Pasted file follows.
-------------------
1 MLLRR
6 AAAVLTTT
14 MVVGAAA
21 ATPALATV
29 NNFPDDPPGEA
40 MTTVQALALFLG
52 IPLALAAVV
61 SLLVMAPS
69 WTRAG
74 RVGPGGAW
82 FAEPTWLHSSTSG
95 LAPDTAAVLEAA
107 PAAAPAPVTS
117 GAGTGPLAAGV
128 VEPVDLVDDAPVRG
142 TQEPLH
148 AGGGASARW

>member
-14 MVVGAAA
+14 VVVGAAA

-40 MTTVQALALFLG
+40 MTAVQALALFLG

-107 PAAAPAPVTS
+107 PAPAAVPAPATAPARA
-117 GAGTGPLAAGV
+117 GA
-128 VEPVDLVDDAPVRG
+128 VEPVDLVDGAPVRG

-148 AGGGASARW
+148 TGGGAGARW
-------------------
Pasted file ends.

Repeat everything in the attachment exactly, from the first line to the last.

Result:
1 MLLRR
6 AAAVLTTT
14 MVVGAAA
21 ATPALATV
29 NNFPDDPPGEA
40 MTTVQALALFLG
52 IPLALAAVV
61 SLLVMAPS
69 WTRAG
74 RVGPGGAW
82 FAEPTWLHSSTSG
95 LAPDTAAVLEAA
107 PAAAPAPVTS
117 GAGTGPLAAGV
128 VEPVDLVDDAPVRG
142 TQEPLH
148 AGGGASARW

>member
-14 MVVGAAA
+14 VVVGAAA

-40 MTTVQALALFLG
+40 MTAVQALALFLG

-107 PAAAPAPVTS
+107 PAPAAVPAPATAPARA
-117 GAGTGPLAAGV
+117 GA
-128 VEPVDLVDDAPVRG
+128 VEPVDLVDGAPVRG

-148 AGGGASARW
+148 TGGGAGARW